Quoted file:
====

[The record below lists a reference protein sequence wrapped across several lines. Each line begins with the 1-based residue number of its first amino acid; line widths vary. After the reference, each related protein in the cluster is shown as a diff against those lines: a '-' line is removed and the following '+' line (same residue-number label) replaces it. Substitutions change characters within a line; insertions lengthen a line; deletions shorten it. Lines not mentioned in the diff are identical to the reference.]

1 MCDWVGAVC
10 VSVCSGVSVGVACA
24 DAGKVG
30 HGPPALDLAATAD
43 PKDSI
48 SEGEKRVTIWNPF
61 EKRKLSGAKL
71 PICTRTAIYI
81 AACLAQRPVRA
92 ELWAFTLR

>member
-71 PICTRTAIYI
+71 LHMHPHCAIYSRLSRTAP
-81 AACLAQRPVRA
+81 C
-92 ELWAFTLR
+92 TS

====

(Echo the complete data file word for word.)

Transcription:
[The record below lists a reference protein sequence wrapped across several lines. Each line begins with the 1-based residue number of its first amino acid; line widths vary. After the reference, each related protein in the cluster is shown as a diff against those lines: a '-' line is removed and the following '+' line (same residue-number label) replaces it. Substitutions change characters within a line; insertions lengthen a line; deletions shorten it. Lines not mentioned in the diff are identical to the reference.]

1 MCDWVGAVC
10 VSVCSGVSVGVACA
24 DAGKVG
30 HGPPALDLAATAD
43 PKDSI
48 SEGEKRVTIWNPF
61 EKRKLSGAKL
71 PICTRTAIYI
81 AACLAQRPVRA
92 ELWAFTLR

>member
-71 PICTRTAIYI
+71 LHMHPHCAIYSRLSRTAP
-81 AACLAQRPVRA
+81 C
-92 ELWAFTLR
+92 TS